So she sets about trying to fix things. She calls a meeting with the Safe Streets site directors. She brings in Brent Decker from Chicago's Cure Violence, who trained many of the Baltimore staff, as well as violence expert Daniel Webster from Johns Hopkins University.
They talk about what could be done differently to keep staff from falling back into their old patterns and getting involved with drugs and crime. They discuss providing more counseling for the staff, who themselves have been perpetrators and victims of violence.
Wen then turns the conversation to a topic she'd heard about in one of her early visits to the program.
"Initially when I was meeting with Safe Streets, I said, 'What is the one type of support we can help you with?' And I thought they were going to say trauma debriefing, mental health support. And they said child support."
That puzzles her. She wonders why she would be helping with child support in the first place, and also just how that would be done.
Dante Barksdale, Safe Streets' outreach coordinator, explains that most of the guys coming to work for the program are over 30, which means they're likely to have children. Many owe upwards of $50,000 in child support. The Safe Streets jobs pay about $28,000 a year.
A couple months after they start working, the state starts deducting child support from their paychecks, leaving them with very little. Most of these men have never held jobs before and don't have the skills to find other work. All of these factors make for a very stressful transition to legal employment.
"We see that a lot," Barksdale says. "That translates through all the sites."
Dedra Layne, who oversees Safe Streets at the Health Department, proposes talking with the bureau of child support enforcement.
"If they don't know that we're faced with this issue, they can't do anything," Layne says. "We should at least be having the conversation about are there any options to consider. Are there any things that we can put in place that would support the staff as they move through their first employment opportunities and still have families to manage."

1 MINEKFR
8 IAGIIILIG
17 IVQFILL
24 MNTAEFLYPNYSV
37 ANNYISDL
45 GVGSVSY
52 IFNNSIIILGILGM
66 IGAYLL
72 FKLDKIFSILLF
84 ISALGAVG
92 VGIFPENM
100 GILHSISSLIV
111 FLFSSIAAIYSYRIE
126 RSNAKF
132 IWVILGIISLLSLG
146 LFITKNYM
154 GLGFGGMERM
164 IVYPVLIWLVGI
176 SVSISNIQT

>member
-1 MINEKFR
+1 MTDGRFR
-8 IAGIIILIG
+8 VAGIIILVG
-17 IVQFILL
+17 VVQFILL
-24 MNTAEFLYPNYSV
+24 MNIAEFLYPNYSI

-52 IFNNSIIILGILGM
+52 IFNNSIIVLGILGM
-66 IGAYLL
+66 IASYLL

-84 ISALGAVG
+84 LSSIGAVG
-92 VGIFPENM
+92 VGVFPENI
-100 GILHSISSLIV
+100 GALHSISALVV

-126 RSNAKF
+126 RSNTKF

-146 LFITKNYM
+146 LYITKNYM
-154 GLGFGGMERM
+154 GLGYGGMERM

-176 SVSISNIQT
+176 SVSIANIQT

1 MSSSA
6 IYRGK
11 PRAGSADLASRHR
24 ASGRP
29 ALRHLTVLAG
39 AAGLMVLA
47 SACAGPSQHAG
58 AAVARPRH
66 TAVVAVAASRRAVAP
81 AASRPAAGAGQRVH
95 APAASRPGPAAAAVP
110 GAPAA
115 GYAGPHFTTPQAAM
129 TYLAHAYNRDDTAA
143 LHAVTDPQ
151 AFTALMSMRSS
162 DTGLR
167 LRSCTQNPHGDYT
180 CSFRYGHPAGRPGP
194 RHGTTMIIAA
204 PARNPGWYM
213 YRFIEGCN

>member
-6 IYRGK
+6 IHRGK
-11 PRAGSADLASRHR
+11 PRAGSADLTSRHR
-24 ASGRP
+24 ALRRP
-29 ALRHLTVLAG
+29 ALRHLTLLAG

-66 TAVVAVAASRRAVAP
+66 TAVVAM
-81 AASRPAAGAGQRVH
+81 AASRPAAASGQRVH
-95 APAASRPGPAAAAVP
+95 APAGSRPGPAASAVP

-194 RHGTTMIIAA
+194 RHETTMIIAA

What started as a conversation about preventing violence has now wandered into the realm of child support law, further and further away from what many might think of as public health. But Dr. Wen pushes on.
"Have there been, around the country, efforts to do different types of salary arrangements to bypass the child support problem?" she asks. "An example might be instead of paying child support directly, have there been experiments to see what happens if we pay for housing?"
Heads nod around the table. They don't know if it will work, but the sense is it's worth looking into.
No one here would argue that child support isn't important. In a different story, we might be using the term "deadbeat dads" to describe this problem. But what do you do when your deadbeat dad is someone who voluntarily puts himself in dangerous situations for the good of the community, wedging himself between people who literally want to kill each other? What do you do when your deadbeat dad represents your hope for the city, if only he can stay on track?
These are the questions that Leana Wen is wrestling with. And like so many other questions in Baltimore — there are no easy answers.
NPR and All Things Considered will continue reporting from Baltimore in the coming months, checking in with Leana Wen and her team periodically. Stay tuned for future stories.